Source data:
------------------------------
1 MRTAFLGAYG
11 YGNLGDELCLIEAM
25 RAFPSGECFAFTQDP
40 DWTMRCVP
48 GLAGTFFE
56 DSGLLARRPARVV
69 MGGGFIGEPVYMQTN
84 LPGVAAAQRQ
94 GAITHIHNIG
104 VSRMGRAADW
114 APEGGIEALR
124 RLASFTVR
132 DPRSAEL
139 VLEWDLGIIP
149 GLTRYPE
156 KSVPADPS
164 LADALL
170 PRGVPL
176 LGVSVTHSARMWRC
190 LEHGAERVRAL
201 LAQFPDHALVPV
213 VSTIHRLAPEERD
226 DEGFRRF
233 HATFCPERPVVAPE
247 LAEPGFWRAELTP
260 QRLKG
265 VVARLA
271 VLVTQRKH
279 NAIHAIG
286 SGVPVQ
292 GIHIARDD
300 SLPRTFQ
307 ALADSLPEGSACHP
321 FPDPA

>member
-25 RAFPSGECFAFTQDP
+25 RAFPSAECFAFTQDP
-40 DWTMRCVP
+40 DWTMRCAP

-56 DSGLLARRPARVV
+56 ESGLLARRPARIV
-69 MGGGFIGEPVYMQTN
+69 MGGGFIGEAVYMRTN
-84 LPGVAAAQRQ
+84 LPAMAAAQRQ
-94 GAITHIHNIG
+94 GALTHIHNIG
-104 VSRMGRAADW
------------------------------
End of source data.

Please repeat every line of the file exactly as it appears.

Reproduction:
1 MRTAFLGAYG
11 YGNLGDELCLIEAM
25 RAFPSGECFAFTQDP
40 DWTMRCVP
48 GLAGTFFE
56 DSGLLARRPARVV
69 MGGGFIGEPVYMQTN
84 LPGVAAAQRQ
94 GAITHIHNIG
104 VSRMGRAADW
114 APEGGIEALR
124 RLASFTVR
132 DPRSAEL
139 VLEWDLGIIP
149 GLTRYPE
156 KSVPADPS
164 LADALL
170 PRGVPL
176 LGVSVTHSARMWRC
190 LEHGAERVRAL
201 LAQFPDHALVPV
213 VSTIHRLAPEERD
226 DEGFRRF
233 HATFCPERPVVAPE
247 LAEPGFWRAELTP
260 QRLKG
265 VVARLA
271 VLVTQRKH
279 NAIHAIG
286 SGVPVQ
292 GIHIARDD
300 SLPRTFQ
307 ALADSLPEGSACHP
321 FPDPA

>member
-25 RAFPSGECFAFTQDP
+25 RAFPSAECFAFTQDP
-40 DWTMRCVP
+40 DWTMRCAP

-56 DSGLLARRPARVV
+56 ESGLLARRPARIV
-69 MGGGFIGEPVYMQTN
+69 MGGGFIGEAVYMRTN
-84 LPGVAAAQRQ
+84 LPAMAAAQRQ
-94 GAITHIHNIG
+94 GALTHIHNIG
-104 VSRMGRAADW